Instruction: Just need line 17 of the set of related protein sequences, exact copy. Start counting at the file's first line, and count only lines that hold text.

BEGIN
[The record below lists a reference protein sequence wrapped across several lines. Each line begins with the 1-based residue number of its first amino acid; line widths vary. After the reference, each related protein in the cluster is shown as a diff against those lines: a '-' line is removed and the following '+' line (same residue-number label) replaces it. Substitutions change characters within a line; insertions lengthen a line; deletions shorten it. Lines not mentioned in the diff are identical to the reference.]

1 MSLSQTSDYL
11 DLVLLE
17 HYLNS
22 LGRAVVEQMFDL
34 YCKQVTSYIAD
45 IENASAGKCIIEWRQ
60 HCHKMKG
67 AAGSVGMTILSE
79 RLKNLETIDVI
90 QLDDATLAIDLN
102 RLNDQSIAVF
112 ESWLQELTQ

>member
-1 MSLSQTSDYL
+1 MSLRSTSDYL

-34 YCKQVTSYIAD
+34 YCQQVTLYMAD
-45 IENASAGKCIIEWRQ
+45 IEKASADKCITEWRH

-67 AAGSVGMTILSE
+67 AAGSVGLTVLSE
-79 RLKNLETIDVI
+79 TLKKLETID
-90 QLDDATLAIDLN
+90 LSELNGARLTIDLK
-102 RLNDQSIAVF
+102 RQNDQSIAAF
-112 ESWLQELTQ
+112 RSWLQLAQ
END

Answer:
-34 YCKQVTSYIAD